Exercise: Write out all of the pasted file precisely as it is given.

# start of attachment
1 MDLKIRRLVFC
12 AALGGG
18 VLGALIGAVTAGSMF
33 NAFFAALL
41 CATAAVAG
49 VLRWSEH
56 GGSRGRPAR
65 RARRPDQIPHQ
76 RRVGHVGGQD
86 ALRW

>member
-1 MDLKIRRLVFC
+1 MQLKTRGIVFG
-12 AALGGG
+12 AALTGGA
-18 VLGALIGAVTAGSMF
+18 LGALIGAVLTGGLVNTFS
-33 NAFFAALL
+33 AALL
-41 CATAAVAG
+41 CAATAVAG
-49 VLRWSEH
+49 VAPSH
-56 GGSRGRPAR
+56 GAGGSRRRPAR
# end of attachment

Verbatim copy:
1 MDLKIRRLVFC
12 AALGGG
18 VLGALIGAVTAGSMF
33 NAFFAALL
41 CATAAVAG
49 VLRWSEH
56 GGSRGRPAR
65 RARRPDQIPHQ
76 RRVGHVGGQD
86 ALRW

>member
-1 MDLKIRRLVFC
+1 MQLKTRGIVFG
-12 AALGGG
+12 AALTGGA
-18 VLGALIGAVTAGSMF
+18 LGALIGAVLTGGLVNTFS
-33 NAFFAALL
+33 AALL
-41 CATAAVAG
+41 CAATAVAG
-49 VLRWSEH
+49 VAPSH
-56 GGSRGRPAR
+56 GAGGSRRRPAR